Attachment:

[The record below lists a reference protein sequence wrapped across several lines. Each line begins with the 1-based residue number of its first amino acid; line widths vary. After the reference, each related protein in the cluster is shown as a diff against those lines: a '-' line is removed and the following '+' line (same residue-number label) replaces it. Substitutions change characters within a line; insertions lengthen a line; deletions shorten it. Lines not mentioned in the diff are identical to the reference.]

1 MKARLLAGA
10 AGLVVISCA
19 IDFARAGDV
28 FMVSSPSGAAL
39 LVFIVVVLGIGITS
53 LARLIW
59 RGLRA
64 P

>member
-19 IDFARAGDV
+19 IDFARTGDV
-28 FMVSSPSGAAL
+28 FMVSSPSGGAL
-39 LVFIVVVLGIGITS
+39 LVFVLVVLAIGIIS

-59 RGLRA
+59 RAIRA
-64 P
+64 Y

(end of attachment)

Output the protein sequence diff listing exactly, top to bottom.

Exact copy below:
[The record below lists a reference protein sequence wrapped across several lines. Each line begins with the 1-based residue number of its first amino acid; line widths vary. After the reference, each related protein in the cluster is shown as a diff against those lines: a '-' line is removed and the following '+' line (same residue-number label) replaces it. Substitutions change characters within a line; insertions lengthen a line; deletions shorten it. Lines not mentioned in the diff are identical to the reference.]

1 MKARLLAGA
10 AGLVVISCA
19 IDFARAGDV
28 FMVSSPSGAAL
39 LVFIVVVLGIGITS
53 LARLIW
59 RGLRA
64 P

>member
-19 IDFARAGDV
+19 IDFARTGDV
-28 FMVSSPSGAAL
+28 FMVSSPSGGAL
-39 LVFIVVVLGIGITS
+39 LVFVLVVLAIGIIS

-59 RGLRA
+59 RAIRA
-64 P
+64 Y